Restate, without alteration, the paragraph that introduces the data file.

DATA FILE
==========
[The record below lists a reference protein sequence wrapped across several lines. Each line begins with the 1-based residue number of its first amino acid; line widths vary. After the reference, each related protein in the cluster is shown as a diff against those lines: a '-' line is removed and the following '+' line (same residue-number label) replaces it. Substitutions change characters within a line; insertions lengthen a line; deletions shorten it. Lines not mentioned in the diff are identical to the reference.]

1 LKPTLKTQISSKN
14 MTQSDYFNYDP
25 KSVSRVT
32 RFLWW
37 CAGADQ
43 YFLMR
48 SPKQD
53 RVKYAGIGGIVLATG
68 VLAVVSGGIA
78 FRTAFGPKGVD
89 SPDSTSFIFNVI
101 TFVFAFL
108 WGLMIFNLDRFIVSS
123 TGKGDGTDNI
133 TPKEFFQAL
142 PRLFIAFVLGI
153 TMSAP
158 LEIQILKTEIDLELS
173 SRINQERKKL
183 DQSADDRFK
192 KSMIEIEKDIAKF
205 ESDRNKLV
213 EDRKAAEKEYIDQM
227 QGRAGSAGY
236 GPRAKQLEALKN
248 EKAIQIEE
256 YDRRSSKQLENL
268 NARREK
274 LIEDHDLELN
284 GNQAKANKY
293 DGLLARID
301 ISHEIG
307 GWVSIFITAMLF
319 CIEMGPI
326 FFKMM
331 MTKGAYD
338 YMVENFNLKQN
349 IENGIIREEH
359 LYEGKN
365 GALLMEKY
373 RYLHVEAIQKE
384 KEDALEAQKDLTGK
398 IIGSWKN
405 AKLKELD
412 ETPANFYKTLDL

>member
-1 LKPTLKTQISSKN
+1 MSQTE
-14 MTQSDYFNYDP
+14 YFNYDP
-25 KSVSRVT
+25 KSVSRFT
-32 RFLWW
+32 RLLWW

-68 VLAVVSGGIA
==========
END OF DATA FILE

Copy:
[The record below lists a reference protein sequence wrapped across several lines. Each line begins with the 1-based residue number of its first amino acid; line widths vary. After the reference, each related protein in the cluster is shown as a diff against those lines: a '-' line is removed and the following '+' line (same residue-number label) replaces it. Substitutions change characters within a line; insertions lengthen a line; deletions shorten it. Lines not mentioned in the diff are identical to the reference.]